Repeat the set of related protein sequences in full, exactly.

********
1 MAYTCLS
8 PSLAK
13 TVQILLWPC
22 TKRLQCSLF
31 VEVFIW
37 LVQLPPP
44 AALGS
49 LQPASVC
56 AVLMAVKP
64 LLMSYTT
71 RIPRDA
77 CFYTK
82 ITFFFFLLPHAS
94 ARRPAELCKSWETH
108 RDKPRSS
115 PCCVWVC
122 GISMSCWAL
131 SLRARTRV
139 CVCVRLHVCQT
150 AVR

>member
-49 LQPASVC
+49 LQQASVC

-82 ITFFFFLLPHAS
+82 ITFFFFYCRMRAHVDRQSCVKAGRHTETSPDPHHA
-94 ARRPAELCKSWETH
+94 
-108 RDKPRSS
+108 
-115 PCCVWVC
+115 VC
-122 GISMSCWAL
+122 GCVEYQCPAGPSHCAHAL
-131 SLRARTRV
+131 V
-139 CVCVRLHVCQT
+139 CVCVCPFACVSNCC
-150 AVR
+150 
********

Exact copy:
1 MAYTCLS
8 PSLAK
13 TVQILLWPC
22 TKRLQCSLF
31 VEVFIW
37 LVQLPPP
44 AALGS
49 LQPASVC
56 AVLMAVKP
64 LLMSYTT
71 RIPRDA
77 CFYTK
82 ITFFFFLLPHAS
94 ARRPAELCKSWETH
108 RDKPRSS
115 PCCVWVC
122 GISMSCWAL
131 SLRARTRV
139 CVCVRLHVCQT
150 AVR

>member
-49 LQPASVC
+49 LQQASVC

-82 ITFFFFLLPHAS
+82 ITFFFFYCRMRAHVDRQSCVKAGRHTETSPDPHHA
-94 ARRPAELCKSWETH
+94 
-108 RDKPRSS
+108 
-115 PCCVWVC
+115 VC
-122 GISMSCWAL
+122 GCVEYQCPAGPSHCAHAL
-131 SLRARTRV
+131 V
-139 CVCVRLHVCQT
+139 CVCVCPFACVSNCC
-150 AVR
+150 